We're going to be highlighting a few cheeseboards over the coming weeks, to give you a little inspiration on the cheeses that could grace your festive table this holiday season.
Our last cheeseboard is a riot of some of the most quirky, funky or downright weird cheeses we can find...
Cows, raw, traditional rennet, Belp, Switzerland.
Additive cheese, or 'cheese with bits in' is always a bit controversial in the cheese world. The vast array of poor quality cheddars or homogeneous territorial styles blended with everything from cake to cocktails drives cheesemongers to apoplexy, but done well this style of cheese really can be something special. Goudas with spices, blues coated in crushed berries or - as has become something of a tradition in the last couple of decades, a decadent soft cheese laced with truffle. This is the best one I can find.
La Bouse is a delicate, ultra-smooth little cheese (don't be put off by the name, apparently it means 'the cowpat') that has a natural sweetness of fabulous milk. Rather than adding a layer of minced truffle, the Glauser Dairies mix a paste of fresh curds and sliced black truffle, sandwiching it between halves of the Bouse. As a result, the truffle flavour is heady rather than harsh, and marries beautifully with the richness of the cheese.
Avoid anything heavy here. Fruity Pinot Noir can cut through the creaminess, or, since you're already in the heights of luxury with all that truffle, splurge on a vintage Champagne. Similarly, avoid heavily spiced accompaniments - a simple Fig Jam will add a different layer of sweetness.
Cows, raw, traditional rennet, Zurich, Switzerland.
Chällerhocker (pronounced 'Holler hocker' ) means 'Sitting in the cellar', a name derived from the maturing rooms below the Raas dairy, where the cheese is aged for ten months; a process that sets it apart from its closest cousin, the mass-produced Appenzeller. The milk for Chällerhocker comes from a dozen or so small, local farms, the cheesemaking becoming a collaboration between farmers who can't produce enough milk alone and the cheesemaker who has the time, expertise and - crucially - the space to mature the cheeses for so long.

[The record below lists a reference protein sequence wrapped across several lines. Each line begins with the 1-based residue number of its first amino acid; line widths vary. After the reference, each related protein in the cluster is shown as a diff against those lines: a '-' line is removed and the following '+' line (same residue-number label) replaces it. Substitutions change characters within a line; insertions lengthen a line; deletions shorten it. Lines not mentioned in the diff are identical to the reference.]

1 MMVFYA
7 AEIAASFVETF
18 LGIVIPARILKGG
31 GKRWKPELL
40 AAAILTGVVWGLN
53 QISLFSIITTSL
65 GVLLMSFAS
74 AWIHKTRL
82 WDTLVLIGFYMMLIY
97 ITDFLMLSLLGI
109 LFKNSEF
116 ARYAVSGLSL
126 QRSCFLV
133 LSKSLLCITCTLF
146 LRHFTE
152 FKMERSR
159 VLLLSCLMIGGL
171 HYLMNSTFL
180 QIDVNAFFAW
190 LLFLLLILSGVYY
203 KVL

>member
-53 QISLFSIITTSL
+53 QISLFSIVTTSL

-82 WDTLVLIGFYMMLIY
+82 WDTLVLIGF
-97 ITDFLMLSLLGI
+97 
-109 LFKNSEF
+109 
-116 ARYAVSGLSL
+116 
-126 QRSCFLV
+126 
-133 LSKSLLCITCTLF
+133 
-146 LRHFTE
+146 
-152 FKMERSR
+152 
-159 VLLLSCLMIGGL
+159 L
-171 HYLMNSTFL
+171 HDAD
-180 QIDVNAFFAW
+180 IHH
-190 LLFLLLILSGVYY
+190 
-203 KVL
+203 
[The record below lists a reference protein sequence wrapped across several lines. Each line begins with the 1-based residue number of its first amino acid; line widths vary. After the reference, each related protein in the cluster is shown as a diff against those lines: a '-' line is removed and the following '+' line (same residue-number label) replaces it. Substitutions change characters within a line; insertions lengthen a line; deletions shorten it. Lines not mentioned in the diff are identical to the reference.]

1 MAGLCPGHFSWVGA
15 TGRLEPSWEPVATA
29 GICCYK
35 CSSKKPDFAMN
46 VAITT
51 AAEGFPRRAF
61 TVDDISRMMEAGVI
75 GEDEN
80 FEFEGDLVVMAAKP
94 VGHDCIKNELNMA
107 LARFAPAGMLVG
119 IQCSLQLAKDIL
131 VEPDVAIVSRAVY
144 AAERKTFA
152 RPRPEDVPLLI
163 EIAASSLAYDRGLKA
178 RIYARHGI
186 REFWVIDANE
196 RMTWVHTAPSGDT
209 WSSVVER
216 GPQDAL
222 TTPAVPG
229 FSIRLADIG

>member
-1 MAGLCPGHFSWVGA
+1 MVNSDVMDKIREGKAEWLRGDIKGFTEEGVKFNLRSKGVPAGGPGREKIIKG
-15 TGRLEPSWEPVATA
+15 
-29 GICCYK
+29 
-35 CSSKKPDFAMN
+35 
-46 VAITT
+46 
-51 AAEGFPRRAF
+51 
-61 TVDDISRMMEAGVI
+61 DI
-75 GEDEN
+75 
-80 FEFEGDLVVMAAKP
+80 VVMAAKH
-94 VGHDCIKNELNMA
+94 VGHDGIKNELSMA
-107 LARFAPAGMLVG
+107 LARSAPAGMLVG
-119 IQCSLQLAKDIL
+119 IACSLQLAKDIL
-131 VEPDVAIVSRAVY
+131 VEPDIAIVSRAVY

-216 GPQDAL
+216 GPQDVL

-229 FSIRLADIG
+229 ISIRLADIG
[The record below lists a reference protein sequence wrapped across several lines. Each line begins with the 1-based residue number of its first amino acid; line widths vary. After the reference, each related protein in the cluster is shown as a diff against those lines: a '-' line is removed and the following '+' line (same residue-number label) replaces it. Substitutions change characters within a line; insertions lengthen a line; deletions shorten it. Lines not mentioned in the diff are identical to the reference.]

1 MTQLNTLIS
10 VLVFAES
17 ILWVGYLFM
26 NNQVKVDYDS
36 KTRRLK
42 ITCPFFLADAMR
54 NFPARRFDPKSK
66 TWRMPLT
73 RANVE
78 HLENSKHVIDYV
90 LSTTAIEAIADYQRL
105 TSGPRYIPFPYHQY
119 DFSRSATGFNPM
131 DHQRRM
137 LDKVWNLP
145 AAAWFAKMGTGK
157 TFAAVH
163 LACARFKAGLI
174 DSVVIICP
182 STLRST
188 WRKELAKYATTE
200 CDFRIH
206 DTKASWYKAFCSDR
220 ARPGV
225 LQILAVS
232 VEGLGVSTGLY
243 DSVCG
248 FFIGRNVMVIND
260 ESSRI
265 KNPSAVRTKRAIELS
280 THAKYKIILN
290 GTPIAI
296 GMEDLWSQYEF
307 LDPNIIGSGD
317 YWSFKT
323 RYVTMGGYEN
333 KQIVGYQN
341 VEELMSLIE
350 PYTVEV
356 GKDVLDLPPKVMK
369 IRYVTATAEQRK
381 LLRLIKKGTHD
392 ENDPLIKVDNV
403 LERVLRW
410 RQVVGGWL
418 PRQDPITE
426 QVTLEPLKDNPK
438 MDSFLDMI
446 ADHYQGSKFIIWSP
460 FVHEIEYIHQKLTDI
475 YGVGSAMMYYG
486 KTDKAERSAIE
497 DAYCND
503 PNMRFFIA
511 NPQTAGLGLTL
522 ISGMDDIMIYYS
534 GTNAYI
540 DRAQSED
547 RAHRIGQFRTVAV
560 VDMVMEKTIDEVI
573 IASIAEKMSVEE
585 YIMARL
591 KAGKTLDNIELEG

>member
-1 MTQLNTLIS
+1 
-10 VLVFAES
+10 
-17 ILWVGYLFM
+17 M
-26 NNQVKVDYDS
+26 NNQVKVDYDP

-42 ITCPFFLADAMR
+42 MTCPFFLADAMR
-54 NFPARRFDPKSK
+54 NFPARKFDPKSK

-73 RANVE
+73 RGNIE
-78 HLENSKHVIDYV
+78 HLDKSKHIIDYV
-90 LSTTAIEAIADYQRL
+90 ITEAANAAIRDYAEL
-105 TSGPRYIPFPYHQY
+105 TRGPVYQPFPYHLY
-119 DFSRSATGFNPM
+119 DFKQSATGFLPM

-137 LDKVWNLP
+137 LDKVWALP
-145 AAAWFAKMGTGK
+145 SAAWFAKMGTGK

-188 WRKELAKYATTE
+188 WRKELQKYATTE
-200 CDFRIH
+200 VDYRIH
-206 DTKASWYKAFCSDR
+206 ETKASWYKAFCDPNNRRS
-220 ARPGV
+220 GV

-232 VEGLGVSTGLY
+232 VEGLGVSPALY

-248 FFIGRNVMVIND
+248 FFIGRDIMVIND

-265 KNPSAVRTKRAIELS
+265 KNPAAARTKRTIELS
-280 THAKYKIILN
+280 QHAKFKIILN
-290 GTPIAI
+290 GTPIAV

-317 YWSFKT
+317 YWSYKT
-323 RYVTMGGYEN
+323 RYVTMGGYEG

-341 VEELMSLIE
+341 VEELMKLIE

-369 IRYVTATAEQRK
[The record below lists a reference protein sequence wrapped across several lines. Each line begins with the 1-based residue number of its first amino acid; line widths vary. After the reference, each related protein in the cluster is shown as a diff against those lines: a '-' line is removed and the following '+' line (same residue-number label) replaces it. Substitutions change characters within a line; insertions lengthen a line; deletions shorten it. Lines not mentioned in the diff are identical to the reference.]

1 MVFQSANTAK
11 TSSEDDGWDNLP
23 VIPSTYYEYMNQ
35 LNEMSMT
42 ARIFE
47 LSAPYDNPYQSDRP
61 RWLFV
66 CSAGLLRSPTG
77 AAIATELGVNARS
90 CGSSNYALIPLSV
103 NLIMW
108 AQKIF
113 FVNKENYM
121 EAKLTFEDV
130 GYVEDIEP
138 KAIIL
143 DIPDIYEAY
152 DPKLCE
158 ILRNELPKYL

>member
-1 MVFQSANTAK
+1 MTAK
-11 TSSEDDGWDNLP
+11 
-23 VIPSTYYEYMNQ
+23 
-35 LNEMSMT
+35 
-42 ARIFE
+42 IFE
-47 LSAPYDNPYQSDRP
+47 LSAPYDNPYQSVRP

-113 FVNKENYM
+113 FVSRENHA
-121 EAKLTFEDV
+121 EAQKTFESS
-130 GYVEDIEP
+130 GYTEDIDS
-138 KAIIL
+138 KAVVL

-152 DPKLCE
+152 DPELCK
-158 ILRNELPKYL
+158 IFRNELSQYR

A slightly sticky rind hides a buttery-smooth, pale golden coloured paste with deeply savoury notes of roasted onion and browned butter. The sweetness typical of Alpine cheeses is restrained, coming through as a gently salted caramel finish, long after the cheese has gone.
A fortified wine will add the sweetness here - Madeira or a well-aged sherry, with their dark, raisin notes are complex enough to match this extraordinary cheese. A sharper accompaniment is then called for, tocut through all the sweet- and richness - our own Pickles for Cheese are perfect.
Chevre Buche aux Fleur
goats, pasturised, vegetarian, Loire valley, France.
The Jacquin family have been making cheese in their dairy near Selles-sur-Cher for four generations. The Loire Valley is famous for it's goat's cheeses, with many of the historic greats originating in the small towns along the valley, and taking the same name. The Fleurette is a relatively modern creation, but tastes as spectacular as it looks.
A very fresh, young cheese with a paste that crumbles easily but is beautifully creamy on the palate. The flavours are full-on citrus with a little bosky vegetal note from the flowers the cheese is (carefully!) rolled in.
Definitely one to pair with white or sweet wines; a fruity Moscato or Rose d'Anjou will bring sweetness to balance the citrus acidity. A dollop of Morello Cherry jam will round things off nicely.
Goats, raw, vegetarian, Pylle, Somerset.
Washed rind cheeses are nothing new, the style has existed for several hundred years. Whilst most washed cheeses are made with cows milk, the team at White Lake decided to use goats milk for theirs. Then, just to make it even trickier, they use a local ale to wash it with - the bitter, hoppy notes of ales are harder to balance with the lactic, barnyardy flavour typical of goat's milk. The result is a testament to their skill (and probably a lot of trial and error!)
Typically lighter and fresher at the beginning of the season, with flavours of clean milkiness and a crème frâiche like tang. More powerful flavours develop later in the winter, with brothy and barnyardy notes coming to dominate.
I've rarely managed to find wines that match the flavours of ale-washed cheeses, so usually go for a small glass of a deep, rich ruby ale. Peroni Gran Reserva Rossa is a readily available choice (don't be put off by the brewer, this is quite different to the regular lager!), with wonderful malty notes to balance the hoppy funk. A simple, nutty biscuit carries the cheese well, Step & Stone Lavosh crackers are great.
Blaus Hirni (Blue Brain)
Cow's, raw, traditional rennet, Belp, Switzerland.
Looking like it might be more at home on the set of a horror movie, this quirky little cheese was created when the Glauser family set out to make a fresh, lactic cheese flavoured with herbs. Finding that they were persistently getting a blue, bloomy rind they changed direction and created the Blue Brain.
Whilst it looks slightly terrifying (though not as disconcerting as it's aged counterpart!), the paste of this cheese is lighter than you might expect, with a sharp peppery flavour balanced by the densely fluffy texture. Rather than veins throughout the cheese, the blueing is entirely on the rind and adds a salty, earthy edge to round out the palate.
A tricky one to match with any drink, but works surprisingly well with a dry-ish Prosecco. Add a crunchy Spelt & Fig Crispbread to bring a little nutty sweetness.